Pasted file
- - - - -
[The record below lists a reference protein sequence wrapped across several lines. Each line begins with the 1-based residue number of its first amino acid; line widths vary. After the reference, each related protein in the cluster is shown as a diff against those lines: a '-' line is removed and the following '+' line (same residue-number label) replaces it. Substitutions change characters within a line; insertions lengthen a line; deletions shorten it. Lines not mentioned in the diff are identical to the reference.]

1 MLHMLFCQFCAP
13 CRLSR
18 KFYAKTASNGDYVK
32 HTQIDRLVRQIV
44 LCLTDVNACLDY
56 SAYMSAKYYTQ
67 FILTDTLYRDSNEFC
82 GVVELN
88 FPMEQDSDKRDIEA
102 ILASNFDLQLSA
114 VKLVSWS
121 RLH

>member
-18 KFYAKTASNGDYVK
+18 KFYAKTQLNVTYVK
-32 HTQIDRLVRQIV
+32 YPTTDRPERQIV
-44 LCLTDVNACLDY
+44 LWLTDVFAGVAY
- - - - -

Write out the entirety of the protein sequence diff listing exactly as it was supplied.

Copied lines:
[The record below lists a reference protein sequence wrapped across several lines. Each line begins with the 1-based residue number of its first amino acid; line widths vary. After the reference, each related protein in the cluster is shown as a diff against those lines: a '-' line is removed and the following '+' line (same residue-number label) replaces it. Substitutions change characters within a line; insertions lengthen a line; deletions shorten it. Lines not mentioned in the diff are identical to the reference.]

1 MLHMLFCQFCAP
13 CRLSR
18 KFYAKTASNGDYVK
32 HTQIDRLVRQIV
44 LCLTDVNACLDY
56 SAYMSAKYYTQ
67 FILTDTLYRDSNEFC
82 GVVELN
88 FPMEQDSDKRDIEA
102 ILASNFDLQLSA
114 VKLVSWS
121 RLH

>member
-18 KFYAKTASNGDYVK
+18 KFYAKTQLNVTYVK
-32 HTQIDRLVRQIV
+32 YPTTDRPERQIV
-44 LCLTDVNACLDY
+44 LWLTDVFAGVAY